At the suggestion of ph user, dioxide, the patch, “Classic Pallete 808.kong” uses the hit type feature to switch between percussion tones in the same manner as they are established on the TR-808. For example, the Toms and Conga sounds are switched, so the Low Tom and Low Conga cannot be triggered at the same time. This applies for other tones like the Hand Clap and Maracas.
The Kong Kits are mapped to a general MIDI keyboard layout, meaning that the drum channels are designed to be triggered from a MIDI keyboard from C1 through D#2, and the upper register keys. If you prefer the pad controller layout, bring the Kong device into focus, then from the edit menu or right click contextual menu, select the item “Convert GM Mapping to Pad Mapping”.
If you prefer these mappings, it’s recommended that you save the patches into your kong patch library.
The following is a description of the file organization structure of the refill:
Example Sessions - a few example files in Record 1.5 and Reason 5 file format
Kong Drum Patches - Various Kong Drum Sound patches of the standard 808 set and variations.
Kong Drum Patches (v100) - Duplicates of the 181 Kong Drum Patches with Velocity Switching Accents at 101. Velocity to amp scaling patches are straight duplicates
Kong Patches - 33 Complete Kong Kits based on the TR-808 sample set.
Kong Patches (v100) - The Kong Kits with velocity switching accents at 101. Velocity to amp scaling drum channels are straight duplicates.
NN-XT Patches - a couple of sampler patches based on granular 808 bass drums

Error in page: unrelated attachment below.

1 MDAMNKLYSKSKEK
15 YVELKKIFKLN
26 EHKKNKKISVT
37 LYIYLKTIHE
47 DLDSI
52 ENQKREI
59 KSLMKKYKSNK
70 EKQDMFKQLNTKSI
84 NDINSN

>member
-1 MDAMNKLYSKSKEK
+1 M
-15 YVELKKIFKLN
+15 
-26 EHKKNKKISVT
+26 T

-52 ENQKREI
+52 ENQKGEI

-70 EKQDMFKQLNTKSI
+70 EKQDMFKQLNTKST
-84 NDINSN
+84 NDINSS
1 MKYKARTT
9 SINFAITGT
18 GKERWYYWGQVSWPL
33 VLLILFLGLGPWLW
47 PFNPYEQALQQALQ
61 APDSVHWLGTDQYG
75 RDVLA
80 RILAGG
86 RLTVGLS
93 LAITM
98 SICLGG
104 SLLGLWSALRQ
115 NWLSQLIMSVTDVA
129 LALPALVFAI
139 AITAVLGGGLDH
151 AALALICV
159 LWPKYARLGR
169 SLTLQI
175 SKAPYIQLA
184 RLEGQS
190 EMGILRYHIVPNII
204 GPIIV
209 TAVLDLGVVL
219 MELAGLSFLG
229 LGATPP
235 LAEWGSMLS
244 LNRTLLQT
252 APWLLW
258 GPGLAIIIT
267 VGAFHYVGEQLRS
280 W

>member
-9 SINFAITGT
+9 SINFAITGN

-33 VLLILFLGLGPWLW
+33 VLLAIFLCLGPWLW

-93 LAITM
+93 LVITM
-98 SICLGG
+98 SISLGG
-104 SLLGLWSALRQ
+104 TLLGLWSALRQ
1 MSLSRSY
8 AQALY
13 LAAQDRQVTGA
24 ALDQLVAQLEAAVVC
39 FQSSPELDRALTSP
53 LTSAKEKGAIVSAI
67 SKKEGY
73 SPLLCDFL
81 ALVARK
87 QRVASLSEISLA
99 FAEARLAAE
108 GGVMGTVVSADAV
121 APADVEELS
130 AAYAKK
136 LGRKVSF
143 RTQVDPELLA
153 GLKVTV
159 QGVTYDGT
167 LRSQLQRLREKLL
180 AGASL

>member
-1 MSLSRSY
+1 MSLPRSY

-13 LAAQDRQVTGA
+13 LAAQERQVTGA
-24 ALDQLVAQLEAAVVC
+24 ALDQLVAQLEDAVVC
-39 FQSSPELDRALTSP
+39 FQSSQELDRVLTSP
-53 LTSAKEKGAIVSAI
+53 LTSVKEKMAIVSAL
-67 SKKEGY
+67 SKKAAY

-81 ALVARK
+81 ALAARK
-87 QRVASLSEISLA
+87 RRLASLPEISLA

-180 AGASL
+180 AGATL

Redrum Patches (.drp) - a few Redrum sets from the TR-808 samples
ReGroove Patches - Groove templates extracted from TR-808 ReCycle loops
REX Loops - several ReCycle Loops of TR-808 patterns
Samples - The sample archive of the straight TR-808 samples, and some processed samples including DSP, Bitcrushed, granular, and distorted 808s. Over 800 samples.
Ok, I’ve bored you enough with the details… Get it now for only $8.08!!! While supplies last - limit one per household. kidding of course, this is a free download.
Propellerhead ReBirth is not only back (again), it is better! The classic RB-338 techno micro composer software has been adapted for the iPad. The ReBirth for iPad app has several new features. Most notable of the improvements is the new standard ReBirth 303, 808, 909 graphic user interface from bitplant and multi touch support!
The YouTube Video is an infomercialistic advertorial, and in the eight minute video, we managed to present a little tutorial on the basics of programming patterns and sequencing pattern automation. Kudos to Ryan Harlin, who did a great job producing this segment! (and thanks for not making me look too goofy)
I’ve received a few inquires about the props in the video. It was shot in the parlor at my house, where the old hammond and rhodes suitcase reside. However, most people have been asking about the iPad stand: the Joule from element case. It’s a great design that complements the iPad extremely well.
The Audio Engineering Society convention returns to San Francisco this week, and Propellerhead and Line6 will be exhibiting Reason 5 and Record 1.5. The exhibits open on Friday, November 5 and run through Sunday, November 7. Gerry Basserman, Ryan Harlin, and Matt Piper will be around so this will be an opportunity for people to get some one-on-one time with the experts! Naturally there’s plenty of other cool stuff to see like microphones, pre-amps, and other sound and studio technology.
The SF Bay Area Reason Users Group has an informal meet up on Saturday at the conference, and we will probably congregate at the Line6 booth. #528.
I’ll be walking the exhibits on Friday and will face|tweet some pics of all the goodies. I’m still on my quest for ribbon mics